Emotional Branding in Open Source

The power of a brand lies in its ability to communicate core product attributes to consumers and evoke an emotional reaction from them. Every marketer knows that emotions can drive purchase decisions and so, a brand that is able to evoke them effectively has a strong market advantage over its competitors. Apple is one of the best in the game at this: the emotions evoked by the brand are so powerful that the company is able to sell its products at a significant premium over its competitors, even though competing products may boast more bells and whistles.

Emotional Branding and Open Source

This type of emotional branding has been in use for many years in customer-facing industries such as automobiles (Ferrari and its sports cars, Volkswagen and its Beetle), but it’s just beginning to gain traction in Open Source product marketing. This is because, for many years, Open Source firms have focused mostly on communicating the technical features and business benefits of their products to end-users, rather than attempting to build strong emotional connections with them.

Today, however, Open Source marketers have realized that end-users aren’t just interested in technical specifications; they’re also taking buying decisions based on more emotional reasons such as ease of use, elegance, social acceptability and community engagement. And so, Open Source marketing is evolving as well, with more and more Open Source firms writing emotional taglines and carving out emotional positioning territory for themselves. Look at the CMS marketplace, for example, and you’ll see WordPress promising “beautiful sites”, Magnolia offering “simplicity”, and Drupal highlighting its “community”.

Reasons for Emotional Branding

There are a number of reasons why a mature Open Source firm should consider an emotional branding strategy:

Differentiation: As the marketplace becomes more competitive, with many products offering the same basic functionality, a firm must seek new ways to differentiate itself from competitors. A purely technical messaging strategy will not work, as other products in the marketplace will offer the same or similar features. An emotional brand provides a way for the firm to build a brand identity that is different from its competitors, and carve out emotional territory for itself. If it is successful, it will gain an advantage over competitors that have not yet begun emotional branding.

Identity: Emotional branding helps to imbue a software product with a life and personality of its own, distinct from its feature set. As an analogy, contrast describing a human being purely on physical attributes (two eyes, two ears, one mouth…) versus personality (handsome, joyful, elegant, …), and you’ll realize that the latter offers more meaningful insight than the former. In the same way, creating an emotional brand for a product helps give it a distinct identity and personality that is reflective of the parent company and also allows users to enter into an emotional relationship with it.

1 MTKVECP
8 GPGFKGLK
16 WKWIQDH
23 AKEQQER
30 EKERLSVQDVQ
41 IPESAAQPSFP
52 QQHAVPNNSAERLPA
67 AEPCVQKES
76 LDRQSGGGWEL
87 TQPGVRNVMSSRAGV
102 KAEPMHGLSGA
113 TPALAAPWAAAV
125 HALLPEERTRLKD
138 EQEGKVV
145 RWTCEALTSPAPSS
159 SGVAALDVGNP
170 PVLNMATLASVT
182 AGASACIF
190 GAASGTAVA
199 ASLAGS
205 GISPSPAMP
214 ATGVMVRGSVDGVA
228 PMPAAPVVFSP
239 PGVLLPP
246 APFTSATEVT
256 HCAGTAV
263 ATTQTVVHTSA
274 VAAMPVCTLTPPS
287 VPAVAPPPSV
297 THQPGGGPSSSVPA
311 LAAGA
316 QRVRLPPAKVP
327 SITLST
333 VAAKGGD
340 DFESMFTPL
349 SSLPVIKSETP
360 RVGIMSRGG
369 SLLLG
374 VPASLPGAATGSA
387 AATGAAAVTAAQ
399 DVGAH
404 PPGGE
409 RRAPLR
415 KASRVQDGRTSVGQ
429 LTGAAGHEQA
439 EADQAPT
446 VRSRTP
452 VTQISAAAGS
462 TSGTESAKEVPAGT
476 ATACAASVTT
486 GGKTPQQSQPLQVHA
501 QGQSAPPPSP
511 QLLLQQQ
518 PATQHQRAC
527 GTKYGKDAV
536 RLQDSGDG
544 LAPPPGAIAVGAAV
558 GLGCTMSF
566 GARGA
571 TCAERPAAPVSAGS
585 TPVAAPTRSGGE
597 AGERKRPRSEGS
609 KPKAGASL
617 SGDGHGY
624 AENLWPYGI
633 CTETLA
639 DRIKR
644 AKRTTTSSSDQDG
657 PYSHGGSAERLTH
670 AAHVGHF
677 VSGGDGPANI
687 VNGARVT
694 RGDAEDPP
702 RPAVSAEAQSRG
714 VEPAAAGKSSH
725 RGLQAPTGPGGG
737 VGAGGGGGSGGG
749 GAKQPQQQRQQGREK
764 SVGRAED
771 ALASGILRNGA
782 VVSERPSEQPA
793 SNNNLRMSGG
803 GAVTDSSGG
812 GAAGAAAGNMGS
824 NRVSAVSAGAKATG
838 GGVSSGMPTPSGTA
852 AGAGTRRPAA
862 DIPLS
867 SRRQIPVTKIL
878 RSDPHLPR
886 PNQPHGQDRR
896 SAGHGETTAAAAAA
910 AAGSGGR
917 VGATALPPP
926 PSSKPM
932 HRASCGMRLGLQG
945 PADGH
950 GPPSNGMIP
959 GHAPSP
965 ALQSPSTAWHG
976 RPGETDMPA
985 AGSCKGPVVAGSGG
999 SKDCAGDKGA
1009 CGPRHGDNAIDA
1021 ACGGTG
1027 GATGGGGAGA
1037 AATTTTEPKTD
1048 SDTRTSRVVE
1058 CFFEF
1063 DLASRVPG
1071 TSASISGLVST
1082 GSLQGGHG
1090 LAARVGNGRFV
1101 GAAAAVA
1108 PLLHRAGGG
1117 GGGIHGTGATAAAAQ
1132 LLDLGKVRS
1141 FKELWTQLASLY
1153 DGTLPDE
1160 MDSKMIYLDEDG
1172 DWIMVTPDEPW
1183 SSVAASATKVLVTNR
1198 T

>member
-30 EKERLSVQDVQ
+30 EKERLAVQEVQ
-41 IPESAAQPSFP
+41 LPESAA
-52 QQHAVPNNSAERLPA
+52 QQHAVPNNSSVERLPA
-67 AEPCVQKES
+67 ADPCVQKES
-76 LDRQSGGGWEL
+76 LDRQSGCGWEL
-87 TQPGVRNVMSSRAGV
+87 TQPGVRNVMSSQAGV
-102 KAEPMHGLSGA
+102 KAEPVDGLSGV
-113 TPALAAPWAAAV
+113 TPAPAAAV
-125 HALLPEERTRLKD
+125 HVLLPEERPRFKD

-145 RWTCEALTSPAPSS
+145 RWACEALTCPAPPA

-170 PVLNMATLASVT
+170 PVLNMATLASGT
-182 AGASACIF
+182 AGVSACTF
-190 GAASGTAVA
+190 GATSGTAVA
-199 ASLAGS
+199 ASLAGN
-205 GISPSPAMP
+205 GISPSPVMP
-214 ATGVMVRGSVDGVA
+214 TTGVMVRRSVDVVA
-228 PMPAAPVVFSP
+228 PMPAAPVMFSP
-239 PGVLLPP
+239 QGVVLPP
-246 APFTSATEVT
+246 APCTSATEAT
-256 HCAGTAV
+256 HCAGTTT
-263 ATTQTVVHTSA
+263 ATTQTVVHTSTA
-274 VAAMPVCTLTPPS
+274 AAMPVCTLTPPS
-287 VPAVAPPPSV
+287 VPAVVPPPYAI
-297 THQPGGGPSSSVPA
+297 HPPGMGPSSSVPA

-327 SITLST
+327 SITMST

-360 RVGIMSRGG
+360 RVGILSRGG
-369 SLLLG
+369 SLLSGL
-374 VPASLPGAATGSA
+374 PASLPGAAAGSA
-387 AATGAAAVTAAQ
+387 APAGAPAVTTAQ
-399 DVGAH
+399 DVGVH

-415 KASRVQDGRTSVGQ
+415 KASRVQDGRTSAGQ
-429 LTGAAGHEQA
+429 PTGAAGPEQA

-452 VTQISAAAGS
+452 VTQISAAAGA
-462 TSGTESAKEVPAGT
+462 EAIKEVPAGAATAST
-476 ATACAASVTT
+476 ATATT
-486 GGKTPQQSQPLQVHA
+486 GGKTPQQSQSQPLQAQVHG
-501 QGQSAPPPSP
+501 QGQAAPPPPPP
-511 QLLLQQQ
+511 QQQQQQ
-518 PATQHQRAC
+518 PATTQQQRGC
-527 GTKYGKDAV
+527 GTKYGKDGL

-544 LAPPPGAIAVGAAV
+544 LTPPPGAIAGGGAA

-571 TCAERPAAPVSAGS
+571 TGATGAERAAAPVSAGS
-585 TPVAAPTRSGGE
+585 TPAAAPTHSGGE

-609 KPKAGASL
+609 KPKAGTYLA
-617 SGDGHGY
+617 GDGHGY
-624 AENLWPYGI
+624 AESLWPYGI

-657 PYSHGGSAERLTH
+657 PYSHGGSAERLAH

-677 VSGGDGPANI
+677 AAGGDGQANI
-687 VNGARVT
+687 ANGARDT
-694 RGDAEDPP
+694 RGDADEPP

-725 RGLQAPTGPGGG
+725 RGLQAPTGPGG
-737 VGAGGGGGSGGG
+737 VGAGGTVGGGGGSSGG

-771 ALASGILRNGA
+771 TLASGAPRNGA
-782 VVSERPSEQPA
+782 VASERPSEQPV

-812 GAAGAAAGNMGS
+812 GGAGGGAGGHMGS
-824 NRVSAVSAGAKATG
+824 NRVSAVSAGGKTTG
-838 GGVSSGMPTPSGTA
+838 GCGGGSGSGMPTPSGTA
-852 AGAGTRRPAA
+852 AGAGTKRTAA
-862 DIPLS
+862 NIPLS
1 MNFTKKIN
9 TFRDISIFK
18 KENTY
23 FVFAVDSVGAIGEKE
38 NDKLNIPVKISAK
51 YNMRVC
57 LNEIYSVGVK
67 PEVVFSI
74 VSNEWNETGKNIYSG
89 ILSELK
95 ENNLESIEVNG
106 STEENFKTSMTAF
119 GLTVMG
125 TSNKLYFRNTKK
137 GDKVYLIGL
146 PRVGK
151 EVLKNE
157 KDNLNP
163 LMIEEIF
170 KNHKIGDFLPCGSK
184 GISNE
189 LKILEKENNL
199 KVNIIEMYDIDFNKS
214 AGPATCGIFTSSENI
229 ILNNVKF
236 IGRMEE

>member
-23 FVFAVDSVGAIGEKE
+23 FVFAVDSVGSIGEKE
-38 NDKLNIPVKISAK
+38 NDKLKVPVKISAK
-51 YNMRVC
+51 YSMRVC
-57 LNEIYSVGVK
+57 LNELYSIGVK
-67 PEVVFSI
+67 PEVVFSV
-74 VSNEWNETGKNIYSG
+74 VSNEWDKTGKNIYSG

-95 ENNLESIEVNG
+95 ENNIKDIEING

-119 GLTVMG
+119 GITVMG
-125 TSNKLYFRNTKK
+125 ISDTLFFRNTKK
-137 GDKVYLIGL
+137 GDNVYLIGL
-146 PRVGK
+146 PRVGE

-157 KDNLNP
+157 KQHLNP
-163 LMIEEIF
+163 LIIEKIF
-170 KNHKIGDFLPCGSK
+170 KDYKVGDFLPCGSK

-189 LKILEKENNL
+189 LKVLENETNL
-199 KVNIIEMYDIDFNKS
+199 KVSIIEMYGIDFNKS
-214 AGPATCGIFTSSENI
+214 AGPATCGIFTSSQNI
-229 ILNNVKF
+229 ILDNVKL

Community: An emotional brand helps with community development by creating excitement and enthusiasm. For example, by using a friendly green robot as its primary brand identity, Google has created a personality (user friendly, fun, innovative…) for Android that allows it to attract and excite even non-technical users and thereby motivate them to build a relationship with the product. This community is critical for bottom-up adoption and word-of-mouth marketing; it also motivates partners and staff.

Emotional Brand Architecture

In general, emotional messaging and branding works as a layer on top of current category- and feature-based messaging. The basic idea is simple: focus on the user rather than the technology in order to communicate the emotional aspect of the brand. This emotional brand identity is communicated through the visual identity and copy style of the brand, and by using product images alongside product features to “humanize” the brand (and avoid plain vanilla stock photos).

It’s also important to realize that emotional branding is not just about positioning the brand externally, but also has a relationship with the internal culture of the company. The emotional brand needs to resonate well with the corporate culture, because it’s important that everyone in the company should feel comfortable when communicating the brand externally. As any brand manager knows, consistent messaging and images requires thorough review (so-called “brand policing”), but the more the emotional brand is in sync with the company, the lower the cost of ensuring consistent communications. Syncing the brand identity with the corporate culture is even more important for organizations in Open Source due to a higher degree of transparent communication.


As the Open Source marketplace evolves and categories become more and more crowded, emotional branding provides a way for a firm to regain its competitive advantage. By building an emotional relationship with new and existing customers, it can speed product adoption, shorten the sales cycle and build a loyal following for its product. Emotional branding also provides a springboard for the firm to take its marketing activities to new levels, by connecting with consumers and making its Open Source product brand stand out.